Outlook is gloomy for Dublin to hit targets
The Republic will not achieve the 3% of gross domestic product deficit target by 2015 while growth will slow further in 2012, according to a new report from Dublin's Goodbody Stockbrokers.
Goodbody chief economist Dermot O'Leary also said Ireland's first year in the EU/IMF/ECB programme provided mixed results.
But he believes that while the country moved to modest growth last year, the economy remained fragile with recovery "totally dependent on net exports".
He also expects that the debt/GDP ratio will rise to 124% in 2014 and has revised down GDP growth estimates to 0.7% for this year from 1.2% while GNP, excluding multinationals, will fall by 0.8% and domestic demand by 2.6%.
His comments came as officials from the EU/IMF/ECB, headed up by the IMF's Ajai Chopra, have begun their fifth review of the €67.5bn (£55bn) loan programme.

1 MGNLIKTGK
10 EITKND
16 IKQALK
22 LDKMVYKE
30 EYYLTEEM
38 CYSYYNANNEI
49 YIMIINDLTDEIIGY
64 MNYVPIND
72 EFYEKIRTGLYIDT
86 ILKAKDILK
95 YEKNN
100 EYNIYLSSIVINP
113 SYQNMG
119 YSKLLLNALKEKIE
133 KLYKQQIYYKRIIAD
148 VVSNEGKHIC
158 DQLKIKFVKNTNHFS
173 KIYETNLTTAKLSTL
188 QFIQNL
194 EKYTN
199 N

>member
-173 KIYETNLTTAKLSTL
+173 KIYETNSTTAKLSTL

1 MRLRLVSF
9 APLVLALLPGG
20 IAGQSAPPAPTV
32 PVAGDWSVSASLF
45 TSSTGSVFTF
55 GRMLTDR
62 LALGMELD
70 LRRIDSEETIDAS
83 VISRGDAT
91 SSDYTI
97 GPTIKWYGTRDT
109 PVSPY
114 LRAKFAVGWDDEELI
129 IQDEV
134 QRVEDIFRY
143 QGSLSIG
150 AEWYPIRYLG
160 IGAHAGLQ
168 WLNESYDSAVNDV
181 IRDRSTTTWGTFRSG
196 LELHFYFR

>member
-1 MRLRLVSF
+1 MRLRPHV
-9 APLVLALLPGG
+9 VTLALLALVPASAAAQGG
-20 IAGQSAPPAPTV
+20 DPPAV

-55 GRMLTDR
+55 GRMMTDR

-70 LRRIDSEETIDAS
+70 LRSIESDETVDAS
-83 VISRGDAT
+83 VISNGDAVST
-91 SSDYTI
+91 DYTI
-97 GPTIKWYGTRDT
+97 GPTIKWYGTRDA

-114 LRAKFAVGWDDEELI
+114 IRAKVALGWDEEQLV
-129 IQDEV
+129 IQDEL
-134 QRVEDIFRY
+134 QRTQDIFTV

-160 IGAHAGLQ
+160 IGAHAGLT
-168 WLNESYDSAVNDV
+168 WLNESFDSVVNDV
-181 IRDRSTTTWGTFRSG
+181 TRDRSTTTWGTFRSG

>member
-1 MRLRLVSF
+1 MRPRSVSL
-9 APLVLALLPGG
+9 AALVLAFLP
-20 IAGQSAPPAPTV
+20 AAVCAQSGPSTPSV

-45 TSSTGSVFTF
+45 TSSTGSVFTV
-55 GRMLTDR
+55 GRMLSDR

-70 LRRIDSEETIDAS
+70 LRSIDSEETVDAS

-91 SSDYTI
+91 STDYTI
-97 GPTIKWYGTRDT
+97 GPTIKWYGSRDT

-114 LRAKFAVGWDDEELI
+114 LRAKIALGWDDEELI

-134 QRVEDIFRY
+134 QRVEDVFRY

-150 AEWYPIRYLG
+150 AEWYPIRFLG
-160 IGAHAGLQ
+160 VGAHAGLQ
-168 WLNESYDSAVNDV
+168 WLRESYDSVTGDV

"The fifth review of Ireland's programme, starting today, must focus on the issue of growth and debt sustainability, rather than just austerity," he said.
"A restructuring of the €30bn (£24bn) in promissory notes (in relation to Anglo) provides an opportunity to reduce debt to a more sustainable level without the difficulties that Greece is currently experiencing with private sector involvement.
"Another important issue is the speed at which the banking system is deleveraging."
The troika will review figures for last year and establish targets for the Government and the economy over the coming months.
Both Spain and Italy are due to hold bond auctions this week as they struggle to raise funds in the open markets.
The cost of borrowing for Italy remains above 7% - a level that is considered to be unsustainable by economists.
But the current EU bailout fund is not big enough to save that country because of its size.
Taoiseach Enda Kenny will meet British Prime Minister David Cameron in Downing Street on Thursday to discuss the ongoing debt crisis.
He added that it is "absolutely fundamental" that the Republic's nearest neighbour remains an active and core member of the EU in spite of the fact that Britain is not part of the fiscal compact currently subject to intense talks.